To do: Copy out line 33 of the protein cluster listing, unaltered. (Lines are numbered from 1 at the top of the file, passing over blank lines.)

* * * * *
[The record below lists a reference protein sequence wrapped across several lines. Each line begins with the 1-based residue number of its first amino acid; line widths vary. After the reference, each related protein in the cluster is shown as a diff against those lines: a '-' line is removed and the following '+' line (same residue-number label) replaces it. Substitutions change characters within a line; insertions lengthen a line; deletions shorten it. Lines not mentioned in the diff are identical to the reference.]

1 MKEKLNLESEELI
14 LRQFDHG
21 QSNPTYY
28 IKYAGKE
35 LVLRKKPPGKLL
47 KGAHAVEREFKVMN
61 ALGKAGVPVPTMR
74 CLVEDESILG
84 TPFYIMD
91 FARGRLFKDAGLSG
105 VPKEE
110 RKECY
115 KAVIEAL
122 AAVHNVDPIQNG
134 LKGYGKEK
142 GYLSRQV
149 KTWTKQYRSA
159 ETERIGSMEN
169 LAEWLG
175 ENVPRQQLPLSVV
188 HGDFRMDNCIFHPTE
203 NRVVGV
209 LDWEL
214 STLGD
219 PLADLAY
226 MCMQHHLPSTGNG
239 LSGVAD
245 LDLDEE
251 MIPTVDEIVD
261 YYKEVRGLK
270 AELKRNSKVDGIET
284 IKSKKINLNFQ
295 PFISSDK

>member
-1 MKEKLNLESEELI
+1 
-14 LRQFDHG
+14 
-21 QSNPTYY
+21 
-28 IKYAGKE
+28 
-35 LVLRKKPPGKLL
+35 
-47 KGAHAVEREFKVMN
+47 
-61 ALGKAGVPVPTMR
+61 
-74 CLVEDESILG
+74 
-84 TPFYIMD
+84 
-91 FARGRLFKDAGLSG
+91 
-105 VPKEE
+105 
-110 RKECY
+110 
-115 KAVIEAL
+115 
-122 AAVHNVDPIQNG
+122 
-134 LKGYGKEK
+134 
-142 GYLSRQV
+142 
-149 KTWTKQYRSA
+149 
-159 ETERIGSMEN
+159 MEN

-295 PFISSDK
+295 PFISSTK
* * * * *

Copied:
284 IKSKKINLNFQ